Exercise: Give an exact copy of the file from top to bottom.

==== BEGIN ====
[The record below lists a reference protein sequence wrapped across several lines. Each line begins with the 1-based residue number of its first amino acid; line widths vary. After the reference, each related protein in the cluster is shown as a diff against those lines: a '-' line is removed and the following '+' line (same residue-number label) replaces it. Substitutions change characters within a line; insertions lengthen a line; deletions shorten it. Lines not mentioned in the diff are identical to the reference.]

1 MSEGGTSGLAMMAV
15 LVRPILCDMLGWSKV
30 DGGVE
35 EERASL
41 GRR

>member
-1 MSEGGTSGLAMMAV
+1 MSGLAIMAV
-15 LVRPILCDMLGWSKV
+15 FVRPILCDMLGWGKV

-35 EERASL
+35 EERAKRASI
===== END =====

[The record below lists a reference protein sequence wrapped across several lines. Each line begins with the 1-based residue number of its first amino acid; line widths vary. After the reference, each related protein in the cluster is shown as a diff against those lines: a '-' line is removed and the following '+' line (same residue-number label) replaces it. Substitutions change characters within a line; insertions lengthen a line; deletions shorten it. Lines not mentioned in the diff are identical to the reference.]

1 MSEGGTSGLAMMAV
15 LVRPILCDMLGWSKV
30 DGGVE
35 EERASL
41 GRR

>member
-1 MSEGGTSGLAMMAV
+1 MSGLAIMAV
-15 LVRPILCDMLGWSKV
+15 FVRPILCDMLGWGKV

-35 EERASL
+35 EERAKRASI